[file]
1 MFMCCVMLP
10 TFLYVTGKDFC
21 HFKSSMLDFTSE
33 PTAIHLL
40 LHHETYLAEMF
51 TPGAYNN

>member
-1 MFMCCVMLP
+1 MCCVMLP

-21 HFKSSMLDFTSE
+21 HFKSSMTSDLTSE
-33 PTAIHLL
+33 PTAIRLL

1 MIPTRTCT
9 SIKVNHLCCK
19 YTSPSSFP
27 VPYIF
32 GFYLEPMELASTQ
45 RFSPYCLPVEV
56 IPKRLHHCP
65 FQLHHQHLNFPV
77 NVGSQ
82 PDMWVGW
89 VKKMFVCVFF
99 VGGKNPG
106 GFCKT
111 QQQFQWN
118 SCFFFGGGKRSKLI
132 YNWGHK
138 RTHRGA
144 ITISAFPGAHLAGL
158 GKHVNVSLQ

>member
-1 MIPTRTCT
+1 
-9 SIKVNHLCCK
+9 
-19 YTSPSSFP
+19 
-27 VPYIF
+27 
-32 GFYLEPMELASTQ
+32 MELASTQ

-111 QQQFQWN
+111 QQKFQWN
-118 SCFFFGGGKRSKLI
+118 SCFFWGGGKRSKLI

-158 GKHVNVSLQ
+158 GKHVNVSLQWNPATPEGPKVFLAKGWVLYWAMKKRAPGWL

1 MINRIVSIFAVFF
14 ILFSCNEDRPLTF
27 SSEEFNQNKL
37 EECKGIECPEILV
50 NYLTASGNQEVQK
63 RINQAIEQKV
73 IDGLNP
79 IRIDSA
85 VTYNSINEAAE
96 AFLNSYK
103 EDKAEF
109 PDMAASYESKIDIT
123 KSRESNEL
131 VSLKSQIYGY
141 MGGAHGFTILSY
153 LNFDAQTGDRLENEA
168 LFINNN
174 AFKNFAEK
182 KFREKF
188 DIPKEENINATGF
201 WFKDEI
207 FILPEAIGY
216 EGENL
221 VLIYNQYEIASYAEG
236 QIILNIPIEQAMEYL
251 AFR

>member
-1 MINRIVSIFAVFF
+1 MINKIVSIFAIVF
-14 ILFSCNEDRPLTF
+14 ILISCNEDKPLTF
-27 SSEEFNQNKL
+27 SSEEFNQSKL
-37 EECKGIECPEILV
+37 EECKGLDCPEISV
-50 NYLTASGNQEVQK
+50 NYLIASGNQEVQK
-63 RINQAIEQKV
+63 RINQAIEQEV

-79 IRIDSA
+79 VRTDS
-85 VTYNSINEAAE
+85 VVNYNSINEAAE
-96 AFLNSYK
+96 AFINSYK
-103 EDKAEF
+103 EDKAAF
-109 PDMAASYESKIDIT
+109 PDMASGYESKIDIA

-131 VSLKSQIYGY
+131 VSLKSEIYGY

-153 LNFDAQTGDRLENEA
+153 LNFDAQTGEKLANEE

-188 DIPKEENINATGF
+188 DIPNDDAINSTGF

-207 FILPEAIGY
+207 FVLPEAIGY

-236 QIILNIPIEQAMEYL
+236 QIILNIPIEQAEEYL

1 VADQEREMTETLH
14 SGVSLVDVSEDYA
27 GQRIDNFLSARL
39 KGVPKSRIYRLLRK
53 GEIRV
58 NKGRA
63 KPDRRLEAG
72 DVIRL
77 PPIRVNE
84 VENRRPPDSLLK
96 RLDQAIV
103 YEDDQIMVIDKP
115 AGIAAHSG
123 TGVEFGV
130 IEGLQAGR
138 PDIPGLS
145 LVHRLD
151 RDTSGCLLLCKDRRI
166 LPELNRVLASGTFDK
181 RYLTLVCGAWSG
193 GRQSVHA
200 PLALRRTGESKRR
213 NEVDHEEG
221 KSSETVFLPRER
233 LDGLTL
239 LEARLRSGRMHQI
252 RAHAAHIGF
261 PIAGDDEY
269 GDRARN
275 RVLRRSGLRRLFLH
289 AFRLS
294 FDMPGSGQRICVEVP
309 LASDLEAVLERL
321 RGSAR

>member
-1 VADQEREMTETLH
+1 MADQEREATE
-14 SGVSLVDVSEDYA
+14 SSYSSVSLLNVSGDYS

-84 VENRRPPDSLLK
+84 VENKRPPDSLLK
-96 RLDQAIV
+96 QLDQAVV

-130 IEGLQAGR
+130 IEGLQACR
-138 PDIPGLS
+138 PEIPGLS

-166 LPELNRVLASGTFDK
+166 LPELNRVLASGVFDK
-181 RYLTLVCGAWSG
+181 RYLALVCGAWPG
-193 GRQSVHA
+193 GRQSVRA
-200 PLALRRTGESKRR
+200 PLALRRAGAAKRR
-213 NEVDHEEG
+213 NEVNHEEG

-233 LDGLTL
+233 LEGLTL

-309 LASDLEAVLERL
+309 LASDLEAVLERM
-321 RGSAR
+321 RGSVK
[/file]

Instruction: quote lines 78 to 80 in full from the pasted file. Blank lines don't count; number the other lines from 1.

+1 MINKIVSIFAIVF
-14 ILFSCNEDRPLTF
+14 ILISCNEDKPLTF